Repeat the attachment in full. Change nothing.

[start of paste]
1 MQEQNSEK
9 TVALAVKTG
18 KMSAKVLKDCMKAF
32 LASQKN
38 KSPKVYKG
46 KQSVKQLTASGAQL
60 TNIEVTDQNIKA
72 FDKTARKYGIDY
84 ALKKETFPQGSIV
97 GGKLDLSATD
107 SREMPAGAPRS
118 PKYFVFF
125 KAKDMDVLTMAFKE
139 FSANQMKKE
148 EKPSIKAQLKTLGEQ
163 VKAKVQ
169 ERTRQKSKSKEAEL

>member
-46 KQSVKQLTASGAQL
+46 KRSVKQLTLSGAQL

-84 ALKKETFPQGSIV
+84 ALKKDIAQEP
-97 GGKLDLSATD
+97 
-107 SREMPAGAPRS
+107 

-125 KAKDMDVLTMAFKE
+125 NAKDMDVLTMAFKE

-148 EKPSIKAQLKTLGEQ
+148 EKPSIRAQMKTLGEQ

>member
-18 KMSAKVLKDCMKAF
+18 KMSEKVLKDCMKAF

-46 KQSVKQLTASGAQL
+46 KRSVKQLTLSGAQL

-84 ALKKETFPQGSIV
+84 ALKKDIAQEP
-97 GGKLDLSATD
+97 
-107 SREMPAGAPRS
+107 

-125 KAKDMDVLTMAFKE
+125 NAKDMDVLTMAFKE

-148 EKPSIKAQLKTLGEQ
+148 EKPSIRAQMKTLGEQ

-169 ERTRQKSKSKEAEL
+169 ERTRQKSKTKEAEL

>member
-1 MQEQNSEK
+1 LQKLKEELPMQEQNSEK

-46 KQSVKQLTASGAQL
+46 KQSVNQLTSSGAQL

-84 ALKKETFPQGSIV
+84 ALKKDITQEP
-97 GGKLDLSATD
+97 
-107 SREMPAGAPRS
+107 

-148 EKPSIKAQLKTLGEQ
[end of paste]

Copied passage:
1 MQEQNSEK
9 TVALAVKTG
18 KMSAKVLKDCMKAF
32 LASQKN
38 KSPKVYKG
46 KQSVKQLTASGAQL
60 TNIEVTDQNIKA
72 FDKTARKYGIDY
84 ALKKETFPQGSIV
97 GGKLDLSATD
107 SREMPAGAPRS
118 PKYFVFF
125 KAKDMDVLTMAFKE
139 FSANQMKKE
148 EKPSIKAQLKTLGEQ
163 VKAKVQ
169 ERTRQKSKSKEAEL

>member
-46 KQSVKQLTASGAQL
+46 KRSVKQLTLSGAQL

-84 ALKKETFPQGSIV
+84 ALKKDIAQEP
-97 GGKLDLSATD
+97 
-107 SREMPAGAPRS
+107 

-125 KAKDMDVLTMAFKE
+125 NAKDMDVLTMAFKE

-148 EKPSIKAQLKTLGEQ
+148 EKPSIRAQMKTLGEQ

>member
-18 KMSAKVLKDCMKAF
+18 KMSEKVLKDCMKAF

-46 KQSVKQLTASGAQL
+46 KRSVKQLTLSGAQL

-84 ALKKETFPQGSIV
+84 ALKKDIAQEP
-97 GGKLDLSATD
+97 
-107 SREMPAGAPRS
+107 

-125 KAKDMDVLTMAFKE
+125 NAKDMDVLTMAFKE

-148 EKPSIKAQLKTLGEQ
+148 EKPSIRAQMKTLGEQ

-169 ERTRQKSKSKEAEL
+169 ERTRQKSKTKEAEL

>member
-1 MQEQNSEK
+1 LQKLKEELPMQEQNSEK

-46 KQSVKQLTASGAQL
+46 KQSVNQLTSSGAQL

-84 ALKKETFPQGSIV
+84 ALKKDITQEP
-97 GGKLDLSATD
+97 
-107 SREMPAGAPRS
+107 

-148 EKPSIKAQLKTLGEQ